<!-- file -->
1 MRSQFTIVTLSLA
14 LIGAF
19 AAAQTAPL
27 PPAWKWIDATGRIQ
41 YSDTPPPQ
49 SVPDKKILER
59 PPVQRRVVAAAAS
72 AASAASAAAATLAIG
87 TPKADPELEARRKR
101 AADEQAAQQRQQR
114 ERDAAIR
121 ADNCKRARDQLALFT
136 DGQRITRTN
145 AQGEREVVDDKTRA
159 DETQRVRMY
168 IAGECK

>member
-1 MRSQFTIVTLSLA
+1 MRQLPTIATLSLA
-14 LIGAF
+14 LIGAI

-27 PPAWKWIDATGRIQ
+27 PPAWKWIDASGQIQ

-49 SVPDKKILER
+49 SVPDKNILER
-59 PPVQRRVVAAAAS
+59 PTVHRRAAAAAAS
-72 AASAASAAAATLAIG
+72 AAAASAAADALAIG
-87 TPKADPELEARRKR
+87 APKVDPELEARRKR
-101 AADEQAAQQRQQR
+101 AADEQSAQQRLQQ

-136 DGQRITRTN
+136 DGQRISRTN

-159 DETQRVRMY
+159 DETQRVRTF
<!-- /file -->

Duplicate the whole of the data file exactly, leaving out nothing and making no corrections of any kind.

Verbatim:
1 MRSQFTIVTLSLA
14 LIGAF
19 AAAQTAPL
27 PPAWKWIDATGRIQ
41 YSDTPPPQ
49 SVPDKKILER
59 PPVQRRVVAAAAS
72 AASAASAAAATLAIG
87 TPKADPELEARRKR
101 AADEQAAQQRQQR
114 ERDAAIR
121 ADNCKRARDQLALFT
136 DGQRITRTN
145 AQGEREVVDDKTRA
159 DETQRVRMY
168 IAGECK

>member
-1 MRSQFTIVTLSLA
+1 MRQLPTIATLSLA
-14 LIGAF
+14 LIGAI

-27 PPAWKWIDATGRIQ
+27 PPAWKWIDASGQIQ

-49 SVPDKKILER
+49 SVPDKNILER
-59 PPVQRRVVAAAAS
+59 PTVHRRAAAAAAS
-72 AASAASAAAATLAIG
+72 AAAASAAADALAIG
-87 TPKADPELEARRKR
+87 APKVDPELEARRKR
-101 AADEQAAQQRQQR
+101 AADEQSAQQRLQQ

-136 DGQRITRTN
+136 DGQRISRTN

-159 DETQRVRMY
+159 DETQRVRTF